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Table of Contents
Vol. 69, No. 3, 2005
Issue release date: September 2005
Section title: Clinical Study
Oncology 2005;69:214–223
(DOI:10.1159/000087909)

The Effect of Treatment Interruptions in the Postoperative Irradiation of Breast Cancer

Bese N.S. · Sut P.A. · Ober A.
Department of Radiation Oncology, Cerrahpaşa Medical School, Istanbul University, Istanbul, Turkey

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Article / Publication Details

First-Page Preview
Abstract of Clinical Study

Received: 2/7/2005
Accepted: 5/4/2005
Published online: 10/10/2005

Number of Print Pages: 10
Number of Figures: 5
Number of Tables: 6

ISSN: 0030-2414 (Print)
eISSN: 1423-0232 (Online)

For additional information: http://www.karger.com/OCL

Abstract

Objective: There is much evidence for the detrimental effect of treatment interruptions on tumor control, particularly in head and neck cancer. In order to determine the outcome of the treatment interruptions in postoperative irradiation of breast cancer, 853 female patients treated between 1990 and 1999 inclusive were retrospectively analyzed. Methods: Locally advanced breast cancer patients who received neoadjuvant chemotherapy were not included in the study. Five hundred and forty-six patients (64%) treated with mastectomy and 307 patients (36%) with breast-conserving surgery were analyzed. A total dose of 50 Gy (46–54 Gy) was given to the chest wall/breast and regional lymph nodes in 1.8- to 2-Gy daily fractions, 5 times per week. A 14-Gy (10- to 20-Gy) photon or electron boost was given to the tumor bed of the patients with breast-conserving surgery. Unplanned treatment interruptions occurred in 741 (87%) of the patients and the median duration of the gaps was 13 days (1–91 days). A total of 348 patients (41%) had no treatment break or interruptions of 1 week or less, whereas 505 patients (59%) had treatment interruptions of more than 1 week. The locoregional control (LC) and overall survival (OS) rates were estimated with the Kaplan-Meier method. A Cox proportional hazard regression model was used to evaluate the influence of host- and treatment-related factors on LC and OS (age, menopausal status, histological subtype, grade, hormonal receptor status, pT stage, pN stage, type of surgery, adjuvant treatment, number of gaps and duration of gaps). Results:For all patients LC rates for 5 and 10 years were 95 and 87%, respectively, and OS rates were 78% for 5 years and 62% for 10 years. LC rates for the group of patients with no treatment break or interruptions of 1 week or less, for 5 and 10 years were 94 and 90%, whereas the LC rates for 5 and 10 years were 89 and 86%, for the group of patients with interruptions of more than 1 week (p = 0.019). Treatment interruptions of more than 1 week and premenopausal status appeared to be independent adverse prognostic factors in multivariate analyses affecting the LC (p = 0.043 and p = 0.005, respectively). The OS rates for the patients without treatment interruptions or interruptions of 1 week or less were also significantly better than for the patients with treatment interruptions of more than 1 week (p = 0.026) in multivariate analyses. Conclusion:Interruptions more than 1 week during postoperative irradiation of breast cancer adversely affect the treatment outcome.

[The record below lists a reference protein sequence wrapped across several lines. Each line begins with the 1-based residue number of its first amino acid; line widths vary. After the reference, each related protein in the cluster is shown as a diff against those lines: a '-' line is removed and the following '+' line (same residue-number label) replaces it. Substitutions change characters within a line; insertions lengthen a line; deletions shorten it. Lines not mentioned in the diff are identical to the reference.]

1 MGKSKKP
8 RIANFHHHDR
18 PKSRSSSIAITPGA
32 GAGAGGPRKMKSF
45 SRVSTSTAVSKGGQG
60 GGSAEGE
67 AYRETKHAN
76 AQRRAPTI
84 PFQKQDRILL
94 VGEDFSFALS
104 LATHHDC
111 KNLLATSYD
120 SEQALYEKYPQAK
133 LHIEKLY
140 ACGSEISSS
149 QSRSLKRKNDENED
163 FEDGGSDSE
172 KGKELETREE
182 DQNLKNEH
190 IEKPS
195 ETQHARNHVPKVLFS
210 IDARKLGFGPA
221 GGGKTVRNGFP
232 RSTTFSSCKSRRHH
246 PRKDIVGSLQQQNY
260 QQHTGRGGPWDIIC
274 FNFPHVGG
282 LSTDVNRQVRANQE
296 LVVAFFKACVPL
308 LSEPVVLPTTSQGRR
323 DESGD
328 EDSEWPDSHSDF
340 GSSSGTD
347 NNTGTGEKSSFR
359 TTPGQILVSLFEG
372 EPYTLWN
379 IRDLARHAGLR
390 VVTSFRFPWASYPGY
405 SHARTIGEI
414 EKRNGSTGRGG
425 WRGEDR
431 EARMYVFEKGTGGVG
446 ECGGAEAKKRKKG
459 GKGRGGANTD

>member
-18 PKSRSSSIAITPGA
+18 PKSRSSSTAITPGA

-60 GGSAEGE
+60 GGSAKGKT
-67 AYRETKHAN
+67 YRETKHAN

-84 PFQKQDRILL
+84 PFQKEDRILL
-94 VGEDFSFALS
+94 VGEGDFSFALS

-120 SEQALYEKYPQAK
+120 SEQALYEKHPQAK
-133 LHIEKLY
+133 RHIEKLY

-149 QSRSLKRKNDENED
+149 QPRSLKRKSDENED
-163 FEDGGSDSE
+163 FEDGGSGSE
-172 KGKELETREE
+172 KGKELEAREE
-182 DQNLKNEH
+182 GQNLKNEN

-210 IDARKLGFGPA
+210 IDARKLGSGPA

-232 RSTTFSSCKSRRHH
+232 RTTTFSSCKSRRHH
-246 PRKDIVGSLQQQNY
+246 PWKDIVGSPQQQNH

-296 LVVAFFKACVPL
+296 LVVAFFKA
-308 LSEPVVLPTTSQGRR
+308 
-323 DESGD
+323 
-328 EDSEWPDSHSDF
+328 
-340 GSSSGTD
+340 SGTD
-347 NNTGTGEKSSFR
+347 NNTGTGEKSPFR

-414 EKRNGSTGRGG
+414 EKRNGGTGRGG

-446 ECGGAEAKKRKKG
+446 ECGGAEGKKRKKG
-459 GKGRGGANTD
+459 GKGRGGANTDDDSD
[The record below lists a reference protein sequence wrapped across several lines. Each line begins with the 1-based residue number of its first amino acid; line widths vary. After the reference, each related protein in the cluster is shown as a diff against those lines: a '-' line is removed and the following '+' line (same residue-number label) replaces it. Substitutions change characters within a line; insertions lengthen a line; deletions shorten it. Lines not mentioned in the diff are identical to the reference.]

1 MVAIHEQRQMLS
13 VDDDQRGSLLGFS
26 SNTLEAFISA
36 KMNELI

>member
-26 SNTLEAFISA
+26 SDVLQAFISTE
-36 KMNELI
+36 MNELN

Article / Publication Details

First-Page Preview
Abstract of Clinical Study

Received: 2/7/2005
Accepted: 5/4/2005
Published online: 10/10/2005

Number of Print Pages: 10
Number of Figures: 5
Number of Tables: 6

ISSN: 0030-2414 (Print)
eISSN: 1423-0232 (Online)

For additional information: http://www.karger.com/OCL


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